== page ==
Last week I visited Manhattan’s Leo Baeck Institute, known for its excellent collections of materials relating to Europe’s German-speaking Jewish communities. I was hoping to shed some light on the everyday lives of the Kornmehl family in Vienna.
I had a limited amount of time and, unsure where to start looking, I browsed the listings of microfiche documents that weren’t available on line.
One item caught my eye: a prayer book belonging to a Viennese mohel — it was stamped with the name Sigmund Löwy, Mohel, Dipl. Aut. Operateur, 1., Schoenmaterngasse Nr. 6, Wien — that also contained a handwritten record of circumcisions in the late 19th century, presumably the ones that he performed.
I already know the dates when the eight Kornmehl siblings entered the world. I thought it might be interesting to find out if the three brothers’ births were marked with a sanctified snip.
I Encounter Some Familiar Names
I didn’t find any Kornmehls in the records but one page of the book grabbed my attention (look to the left to see the original names and dates in Roman, rather than Hebrew, script):
Taking Poetic License
I’m aware that these records don’t document the circumcisions of the most famous holders of these names: Artur Schnabel, classical pianist and composer; Franz Kafka, the writer best known for The Metamorphosis; and Edmund Husserl, the founder of the philosophical school of phenomenology. All three were born Jewish in the Austro-Hungarian empire, but not in Vienna and not on the dates noted.
- Though his parents moved the family to Vienna when he was two years old, Artur Schnabel was born in Poland in 1882, not in Vienna on October 1889, the date next to the Schnabel name on the document.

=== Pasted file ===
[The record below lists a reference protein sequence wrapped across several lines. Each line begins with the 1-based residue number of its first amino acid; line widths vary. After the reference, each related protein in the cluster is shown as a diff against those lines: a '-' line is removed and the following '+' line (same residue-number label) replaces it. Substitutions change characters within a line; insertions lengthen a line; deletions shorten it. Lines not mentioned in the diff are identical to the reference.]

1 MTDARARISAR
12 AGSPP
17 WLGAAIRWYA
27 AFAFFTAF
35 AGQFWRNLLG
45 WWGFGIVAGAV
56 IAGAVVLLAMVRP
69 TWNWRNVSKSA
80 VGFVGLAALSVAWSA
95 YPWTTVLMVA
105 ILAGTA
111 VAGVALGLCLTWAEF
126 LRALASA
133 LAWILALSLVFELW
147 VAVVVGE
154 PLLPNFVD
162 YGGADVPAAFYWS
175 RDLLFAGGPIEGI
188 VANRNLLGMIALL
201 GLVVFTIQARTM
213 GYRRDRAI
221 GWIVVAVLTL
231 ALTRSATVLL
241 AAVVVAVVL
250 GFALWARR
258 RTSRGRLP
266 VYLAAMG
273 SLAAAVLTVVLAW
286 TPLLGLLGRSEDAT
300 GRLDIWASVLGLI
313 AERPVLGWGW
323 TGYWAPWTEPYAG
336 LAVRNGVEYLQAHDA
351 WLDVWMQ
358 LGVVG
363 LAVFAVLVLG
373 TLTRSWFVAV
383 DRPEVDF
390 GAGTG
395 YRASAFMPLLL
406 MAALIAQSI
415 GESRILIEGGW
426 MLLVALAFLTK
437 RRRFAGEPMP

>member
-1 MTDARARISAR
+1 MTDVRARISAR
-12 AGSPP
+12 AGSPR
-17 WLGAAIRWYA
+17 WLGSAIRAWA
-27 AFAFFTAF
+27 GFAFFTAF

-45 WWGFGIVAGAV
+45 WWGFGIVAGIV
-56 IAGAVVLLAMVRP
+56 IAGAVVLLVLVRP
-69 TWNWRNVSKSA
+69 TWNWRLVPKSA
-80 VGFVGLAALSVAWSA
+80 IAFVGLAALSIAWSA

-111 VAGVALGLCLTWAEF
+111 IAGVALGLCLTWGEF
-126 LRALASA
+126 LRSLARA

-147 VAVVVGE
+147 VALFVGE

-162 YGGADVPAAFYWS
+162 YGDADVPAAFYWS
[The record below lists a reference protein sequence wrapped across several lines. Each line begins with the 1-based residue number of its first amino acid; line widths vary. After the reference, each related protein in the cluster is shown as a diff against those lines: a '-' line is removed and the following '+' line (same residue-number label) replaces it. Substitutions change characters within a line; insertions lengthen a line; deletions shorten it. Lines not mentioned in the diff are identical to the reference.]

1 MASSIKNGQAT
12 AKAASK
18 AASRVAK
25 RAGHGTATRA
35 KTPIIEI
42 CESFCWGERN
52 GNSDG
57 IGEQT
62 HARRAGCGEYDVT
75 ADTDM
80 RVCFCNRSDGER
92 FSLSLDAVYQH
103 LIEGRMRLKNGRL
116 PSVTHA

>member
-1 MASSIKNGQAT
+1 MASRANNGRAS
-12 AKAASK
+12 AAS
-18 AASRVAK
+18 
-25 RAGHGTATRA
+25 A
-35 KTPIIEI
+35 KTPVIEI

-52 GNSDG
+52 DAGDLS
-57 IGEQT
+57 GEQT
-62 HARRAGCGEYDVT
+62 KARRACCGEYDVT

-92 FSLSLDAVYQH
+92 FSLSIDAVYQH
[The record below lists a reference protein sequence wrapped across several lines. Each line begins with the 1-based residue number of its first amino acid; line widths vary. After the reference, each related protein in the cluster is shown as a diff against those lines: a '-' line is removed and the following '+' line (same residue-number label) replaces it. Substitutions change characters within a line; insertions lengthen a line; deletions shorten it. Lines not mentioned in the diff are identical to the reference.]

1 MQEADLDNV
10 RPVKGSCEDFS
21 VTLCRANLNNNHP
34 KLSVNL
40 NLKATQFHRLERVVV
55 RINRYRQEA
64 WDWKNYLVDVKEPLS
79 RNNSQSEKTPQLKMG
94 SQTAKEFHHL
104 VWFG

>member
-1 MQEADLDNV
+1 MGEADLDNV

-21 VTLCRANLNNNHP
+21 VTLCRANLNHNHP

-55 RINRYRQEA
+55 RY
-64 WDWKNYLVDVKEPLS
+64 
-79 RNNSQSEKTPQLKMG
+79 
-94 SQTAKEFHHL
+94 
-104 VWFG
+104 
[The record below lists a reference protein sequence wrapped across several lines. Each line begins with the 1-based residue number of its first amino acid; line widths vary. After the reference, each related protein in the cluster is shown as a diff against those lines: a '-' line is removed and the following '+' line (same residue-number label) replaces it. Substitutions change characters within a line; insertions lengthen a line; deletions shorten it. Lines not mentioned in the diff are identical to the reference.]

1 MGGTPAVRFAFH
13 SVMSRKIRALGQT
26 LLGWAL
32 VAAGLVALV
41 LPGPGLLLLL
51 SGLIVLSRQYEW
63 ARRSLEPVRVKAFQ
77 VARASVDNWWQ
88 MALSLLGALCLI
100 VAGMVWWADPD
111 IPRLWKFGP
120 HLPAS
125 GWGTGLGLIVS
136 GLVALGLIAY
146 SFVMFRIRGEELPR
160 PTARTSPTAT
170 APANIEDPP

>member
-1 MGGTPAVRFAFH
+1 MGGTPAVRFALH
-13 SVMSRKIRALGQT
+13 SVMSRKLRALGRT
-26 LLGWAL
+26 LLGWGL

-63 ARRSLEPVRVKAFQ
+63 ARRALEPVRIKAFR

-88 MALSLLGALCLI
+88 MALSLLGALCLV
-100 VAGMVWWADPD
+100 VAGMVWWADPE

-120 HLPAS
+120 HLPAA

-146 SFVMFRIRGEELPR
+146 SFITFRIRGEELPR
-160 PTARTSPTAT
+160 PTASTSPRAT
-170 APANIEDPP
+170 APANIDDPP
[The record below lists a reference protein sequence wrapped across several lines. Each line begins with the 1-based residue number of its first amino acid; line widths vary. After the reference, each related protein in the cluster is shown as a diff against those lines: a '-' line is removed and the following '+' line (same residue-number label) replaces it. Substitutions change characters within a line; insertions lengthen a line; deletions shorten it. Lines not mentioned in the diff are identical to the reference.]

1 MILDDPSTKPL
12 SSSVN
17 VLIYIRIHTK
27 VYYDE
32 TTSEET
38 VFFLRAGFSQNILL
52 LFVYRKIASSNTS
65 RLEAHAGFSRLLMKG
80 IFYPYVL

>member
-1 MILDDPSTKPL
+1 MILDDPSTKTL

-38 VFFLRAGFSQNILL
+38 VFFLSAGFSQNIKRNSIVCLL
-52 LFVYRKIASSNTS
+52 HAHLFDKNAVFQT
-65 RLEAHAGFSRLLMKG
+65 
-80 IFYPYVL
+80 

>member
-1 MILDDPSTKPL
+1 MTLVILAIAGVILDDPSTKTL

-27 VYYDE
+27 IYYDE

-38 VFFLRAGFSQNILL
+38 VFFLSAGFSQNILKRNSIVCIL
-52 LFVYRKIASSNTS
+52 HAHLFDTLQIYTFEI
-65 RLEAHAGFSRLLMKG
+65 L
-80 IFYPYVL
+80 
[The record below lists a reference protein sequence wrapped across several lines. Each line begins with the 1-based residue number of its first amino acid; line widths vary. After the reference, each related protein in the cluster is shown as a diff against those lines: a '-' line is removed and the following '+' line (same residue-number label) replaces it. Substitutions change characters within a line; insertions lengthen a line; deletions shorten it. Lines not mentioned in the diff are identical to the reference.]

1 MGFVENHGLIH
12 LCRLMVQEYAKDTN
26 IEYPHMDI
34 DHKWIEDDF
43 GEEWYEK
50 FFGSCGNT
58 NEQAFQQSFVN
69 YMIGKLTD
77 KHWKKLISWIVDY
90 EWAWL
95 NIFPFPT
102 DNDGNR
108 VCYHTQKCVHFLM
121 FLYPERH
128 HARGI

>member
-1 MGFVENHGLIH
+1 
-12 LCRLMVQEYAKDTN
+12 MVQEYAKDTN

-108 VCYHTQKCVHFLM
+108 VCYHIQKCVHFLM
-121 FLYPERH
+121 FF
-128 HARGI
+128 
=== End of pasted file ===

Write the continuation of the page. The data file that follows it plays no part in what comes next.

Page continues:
- Frank Kafka was born in Prague in July 1883, not December 1889.
- Edmund Husserl was born in April 1859, not March 1890, in Prossnitz, now part of the Czech Republic.
Of the three men, Schnabel lived in Vienna for the longest period of time, though he eventually moved to Berlin. Husserl got a Ph.D. from the University of Vienna, but didn’t live in the city before or after his studies (by coincidence, I know that some members of his family did later reside there; see Belly Dancing, Knitting, Pastry and Psychology: A Virtual Convergence). I’m not aware of any connections of Franz Kafka’s family with Austria’s capital.
And I have no idea if any of these renowned men held on to their foreskins. Husserl was baptized as a Lutheran at age 27, so if he was circumcised it didn’t inspire him to remain in the faith. In fact, I don’t know how common Jewish circumcision was in Europe in the late 19th century. It’s a complicated topic, and my attempt to research it led me to territory I didn’t care to enter, including rabid rants against the practice.
I was just tickled by the notion of three great names in European music, literature and philosophy being embodied in a trio of Viennese baby penises.
The original circumcision document image is courtesy of the Leo Baeck Institute. My limited photo editing skills are responsible for the large colored names and the (accidental) darkened line across the text. I would have preferred outlining or highlighting the names and dates but don’t know how to do that.
Wikimedia Commons is the source of the all the other images: the happy post-circumcised baby next to the title, the illustration of “Jacob’s Circumcision” in the Regensburg bible, and the gallery of famous men who may or may not have remained intact.